To learn more about Barbara, read this month’s interview on ArtBeadScene and browse through her Etsy shop.

Bewildered polymer

Anne Klocko’s Balls suits me just fine today. Her character has a head full of beads (like me) and looks bewildered (also like me). Must be the heat.

Anne’s pensive and peculiar polymer characters all seem to be working out answers to important questions in her beautifully framed spaces.

Her thick portfolio should keep you busy while I get my brain back in gear.

Anne, Sarah Shriver and Louise Fischer Cozzi can be found at the ACC San Francisco show August 12-14.

Tiny polymer treasures

Portland’s Sofie and Nicolas (bewilderandpine) operate three Etsy shops offering small polymer HO scale views of the world including this French country windmill from “The Hermitage” series. The miniatures can be used for model railroad layouts and other collectors.

“The designs of all of our Hermitage series buildings are also meant to be a charmingly simple reminder of the necessity for simplicity, solitude and for peace within our daily lives,” says the artist. Additional small treasures include houses from Venice, Provence, Santa Fe and beyond.

Their other shops focus on finger puppets and ancient Egyptian amulets.The link to these small, nostalgic pieces comes from Genevieve Williamson.

In the same vein, C. Rohal offers an array of miniature polymer teapots and flowers. This one measures 3/4″ and is hollow with a removable lid. These tiny treasures are loaded with details.

Use jump rings to go ethnic

Svetlana Gracheva from Donetsk, Ukraine embeds what look to be jump rings into her faux ethnic polymer beads with a stunningly realistic effect. The jump rings become bezels for small imitation turquoise and coral pieces.

Other metal is sandwiched in the middle of faux amber and turquoise beads. You can see examples of the techniques in her Lhasa and Nagrang Tibetan-style necklaces pictured here.

On her Tibetan bead class description page, Svetlana offers pictures (scroll down her page) that show how she performs her sleight of hand. In that class she finishes the beads with mosaic inlays. What a treat for those of us searching for new faux fun.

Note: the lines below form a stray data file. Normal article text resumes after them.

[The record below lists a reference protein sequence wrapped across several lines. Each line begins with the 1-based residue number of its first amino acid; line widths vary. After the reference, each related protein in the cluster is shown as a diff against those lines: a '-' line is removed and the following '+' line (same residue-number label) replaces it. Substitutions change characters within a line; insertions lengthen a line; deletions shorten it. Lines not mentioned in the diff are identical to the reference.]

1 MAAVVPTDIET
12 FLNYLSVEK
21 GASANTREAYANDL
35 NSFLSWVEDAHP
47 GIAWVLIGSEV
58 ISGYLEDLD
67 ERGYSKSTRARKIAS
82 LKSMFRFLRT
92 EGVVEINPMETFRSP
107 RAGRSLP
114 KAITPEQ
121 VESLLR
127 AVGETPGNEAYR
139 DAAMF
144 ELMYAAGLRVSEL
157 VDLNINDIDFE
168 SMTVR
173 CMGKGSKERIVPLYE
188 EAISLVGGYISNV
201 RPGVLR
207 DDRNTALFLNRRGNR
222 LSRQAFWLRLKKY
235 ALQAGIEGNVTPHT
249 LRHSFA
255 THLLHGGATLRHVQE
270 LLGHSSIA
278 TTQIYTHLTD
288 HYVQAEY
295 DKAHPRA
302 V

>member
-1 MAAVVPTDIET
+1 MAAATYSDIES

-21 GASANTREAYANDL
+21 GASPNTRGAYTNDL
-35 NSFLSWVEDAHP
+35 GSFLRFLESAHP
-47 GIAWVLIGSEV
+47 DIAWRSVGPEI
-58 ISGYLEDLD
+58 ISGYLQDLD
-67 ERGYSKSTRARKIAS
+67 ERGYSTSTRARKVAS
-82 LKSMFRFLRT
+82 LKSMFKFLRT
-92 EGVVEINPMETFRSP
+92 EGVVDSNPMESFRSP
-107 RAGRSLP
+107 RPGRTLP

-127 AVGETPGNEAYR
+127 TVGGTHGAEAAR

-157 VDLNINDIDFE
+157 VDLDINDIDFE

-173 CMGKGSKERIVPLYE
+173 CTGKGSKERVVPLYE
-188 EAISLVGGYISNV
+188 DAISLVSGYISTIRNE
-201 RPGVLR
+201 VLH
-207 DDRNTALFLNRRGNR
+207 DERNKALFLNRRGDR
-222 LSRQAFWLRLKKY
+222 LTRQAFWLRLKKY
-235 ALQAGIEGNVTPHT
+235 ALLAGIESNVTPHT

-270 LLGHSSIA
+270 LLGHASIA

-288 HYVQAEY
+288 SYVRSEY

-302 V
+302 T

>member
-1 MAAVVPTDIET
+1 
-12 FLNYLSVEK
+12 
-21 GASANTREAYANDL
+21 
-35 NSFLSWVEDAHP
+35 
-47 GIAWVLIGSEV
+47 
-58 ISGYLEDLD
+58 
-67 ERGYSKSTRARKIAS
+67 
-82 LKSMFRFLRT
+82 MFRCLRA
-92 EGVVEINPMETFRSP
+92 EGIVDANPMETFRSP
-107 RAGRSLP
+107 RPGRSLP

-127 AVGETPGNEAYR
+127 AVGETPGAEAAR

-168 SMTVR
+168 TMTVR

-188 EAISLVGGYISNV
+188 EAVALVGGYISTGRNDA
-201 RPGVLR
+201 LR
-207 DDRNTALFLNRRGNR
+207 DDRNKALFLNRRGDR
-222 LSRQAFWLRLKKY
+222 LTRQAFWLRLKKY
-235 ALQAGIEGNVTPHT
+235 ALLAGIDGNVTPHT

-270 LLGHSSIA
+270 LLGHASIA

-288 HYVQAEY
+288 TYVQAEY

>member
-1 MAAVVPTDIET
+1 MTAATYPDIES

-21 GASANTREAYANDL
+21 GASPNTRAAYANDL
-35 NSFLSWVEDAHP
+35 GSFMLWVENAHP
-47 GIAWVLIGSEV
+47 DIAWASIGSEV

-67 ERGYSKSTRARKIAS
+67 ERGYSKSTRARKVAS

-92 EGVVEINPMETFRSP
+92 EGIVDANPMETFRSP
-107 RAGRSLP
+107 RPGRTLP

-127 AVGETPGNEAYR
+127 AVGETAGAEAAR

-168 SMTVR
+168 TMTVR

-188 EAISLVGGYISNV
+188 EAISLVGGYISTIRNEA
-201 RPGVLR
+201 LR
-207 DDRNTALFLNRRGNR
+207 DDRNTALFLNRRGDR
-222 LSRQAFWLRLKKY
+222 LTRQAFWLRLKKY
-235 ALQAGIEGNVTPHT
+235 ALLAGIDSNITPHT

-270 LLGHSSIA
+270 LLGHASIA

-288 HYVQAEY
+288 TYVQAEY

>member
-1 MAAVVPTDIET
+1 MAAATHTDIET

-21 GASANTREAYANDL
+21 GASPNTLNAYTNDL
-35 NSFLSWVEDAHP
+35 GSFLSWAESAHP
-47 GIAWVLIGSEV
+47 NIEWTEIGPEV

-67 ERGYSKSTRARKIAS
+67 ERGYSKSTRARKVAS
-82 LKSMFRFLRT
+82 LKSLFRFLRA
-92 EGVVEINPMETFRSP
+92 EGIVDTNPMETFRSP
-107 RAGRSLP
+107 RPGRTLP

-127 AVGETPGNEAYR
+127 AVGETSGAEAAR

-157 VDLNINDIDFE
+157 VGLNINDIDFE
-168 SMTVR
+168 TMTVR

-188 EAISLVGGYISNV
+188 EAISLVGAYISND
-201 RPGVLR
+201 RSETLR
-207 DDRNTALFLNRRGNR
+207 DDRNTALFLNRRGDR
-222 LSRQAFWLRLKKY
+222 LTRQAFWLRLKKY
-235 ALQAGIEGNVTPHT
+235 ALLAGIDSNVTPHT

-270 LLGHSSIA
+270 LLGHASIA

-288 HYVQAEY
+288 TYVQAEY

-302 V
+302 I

Polymer garden delights

Inspired by Christine Dumont’s hollow bead online course, Kukel10 has built a big bead garden ornament that becomes even more interesting up close.

Ruffles, spikes, dots and disks, sit atop stripes and poetry. This piece will spark many conversations in her garden.

As long as we’re touring the garden, take a look at Shay Aaron’s polymer clay beets, radishes and other vegetable delights to wear.

There’s even more food jewelry on his Etsy site. If you have a hankering to grow something polymer, follow one of Shay’s tiny veggie tutorials.

Letting polymer do the heavy lifting

Celie Fago admits that the high cost of silver was inhibiting her work until she asked herself, “Why not take this as a challenge and let the other materials do the heavy lifting?”

In response she began remaking heavy clasps and other carved solid silver pieces out of polymer embellished with little bits of metal clay.

Here you see one of her signature Ouroboros toggle clasps as she used to make it and as she’s making it now. She’s one of a growing number of artists who are using the rise in prices to nourish their creativity and revisit polymer clay. Read her full explanation. See more of her polymer/metal work in her Etsy shop.

Tending your garden

How does your garden grow? Illinois’ Zuda Gay Pease creates wearable polymer dahlias, sunflowers and other garden delights that require no weeding. She’s added leaves and buds to her line of pendants and beads. Enjoy this summer weekend.